So I think I can put my question firmly to rest at this point, however.....

This exercise has also been interesting in my further learning of the timeline for the phasing out of the gated level crossings (other than, maybe, those still in use for farm crossings, etc.) and the initial installation of the automatic half barriers - both without and later with signal interlocking - and later to the full width barrier crossings. An interesting article that gives some background on that timeline can be found on the page at: https://www.railwaymagazine.co.uk/14730/from-the-archive-tragedy-on-the-west-coast-main-line-ignorance-from-arrogance-in-24-seconds/ - a few paragraphs part way down the page, which does mostly cover the major accident at Hixon crossing in 1968. Also a look at: https://www.newrailwaymodellers.co.uk/Forums/viewtopic.php?t=52186 gives some further background on the subject.
Some pedestrian crossings have also come under fire, particularly, I recall recently, one just outside Cleethorpes station which is controlled by signals on the gates for the public to use and act upon; and what a fuss this closure (supposedly on safety grounds) has been caused by members of the public who have used it for years for getting over the single track line to the beach - this line isn't a particularly busy line by any stretch of the imagination with an average of 4 trains an hour.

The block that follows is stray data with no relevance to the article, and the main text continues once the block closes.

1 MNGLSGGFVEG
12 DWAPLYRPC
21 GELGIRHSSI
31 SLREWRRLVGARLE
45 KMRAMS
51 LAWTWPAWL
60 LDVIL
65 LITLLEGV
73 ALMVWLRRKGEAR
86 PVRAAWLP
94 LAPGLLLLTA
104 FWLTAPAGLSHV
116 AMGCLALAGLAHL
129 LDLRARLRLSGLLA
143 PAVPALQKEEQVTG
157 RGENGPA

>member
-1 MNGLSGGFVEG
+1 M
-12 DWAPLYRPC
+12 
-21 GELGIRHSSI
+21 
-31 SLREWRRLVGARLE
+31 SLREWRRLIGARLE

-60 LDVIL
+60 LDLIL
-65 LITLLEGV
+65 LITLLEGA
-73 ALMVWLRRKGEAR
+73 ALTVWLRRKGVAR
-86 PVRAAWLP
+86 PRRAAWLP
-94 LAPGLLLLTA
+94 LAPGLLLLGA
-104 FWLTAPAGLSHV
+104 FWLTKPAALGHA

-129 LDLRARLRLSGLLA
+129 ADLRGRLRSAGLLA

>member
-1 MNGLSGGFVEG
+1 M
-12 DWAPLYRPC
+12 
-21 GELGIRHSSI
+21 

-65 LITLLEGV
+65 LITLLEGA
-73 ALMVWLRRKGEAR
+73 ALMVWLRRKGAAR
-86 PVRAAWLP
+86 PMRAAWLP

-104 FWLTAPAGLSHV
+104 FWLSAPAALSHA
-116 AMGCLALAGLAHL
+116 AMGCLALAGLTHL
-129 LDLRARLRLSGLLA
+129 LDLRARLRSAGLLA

In response to your comment Terry "So why haven't we got gates at every set of crossroads which are controlled by traffic lights?". There are times I ask the very same question when you see drivers blatantly running the red light, mostly getting away with it, some get fined by the cameras, some just don't make it at all. I make no further comment!

Cheers guys. Oh, and any gals that are on here.


Back To Top PMQuoteReply

 Posted: Fri Aug 20th, 2021 01:47 pm
PMQuoteReply
link to this 10th post
col.stephens
Full Member
 

Joined: Tue Feb 7th, 2012
Location: Kent, United Kingdom
Posts: 2570
Status: 
Offline

My photos:
view photos in Gallery
view photos as slides